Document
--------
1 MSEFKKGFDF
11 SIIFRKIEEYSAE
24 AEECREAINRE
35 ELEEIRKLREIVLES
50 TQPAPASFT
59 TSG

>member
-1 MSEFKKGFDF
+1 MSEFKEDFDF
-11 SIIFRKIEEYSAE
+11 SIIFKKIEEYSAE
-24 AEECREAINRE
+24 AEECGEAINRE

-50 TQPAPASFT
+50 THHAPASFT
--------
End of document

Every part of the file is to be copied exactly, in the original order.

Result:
1 MSEFKKGFDF
11 SIIFRKIEEYSAE
24 AEECREAINRE
35 ELEEIRKLREIVLES
50 TQPAPASFT
59 TSG

>member
-1 MSEFKKGFDF
+1 MSEFKEDFDF
-11 SIIFRKIEEYSAE
+11 SIIFKKIEEYSAE
-24 AEECREAINRE
+24 AEECGEAINRE

-50 TQPAPASFT
+50 THHAPASFT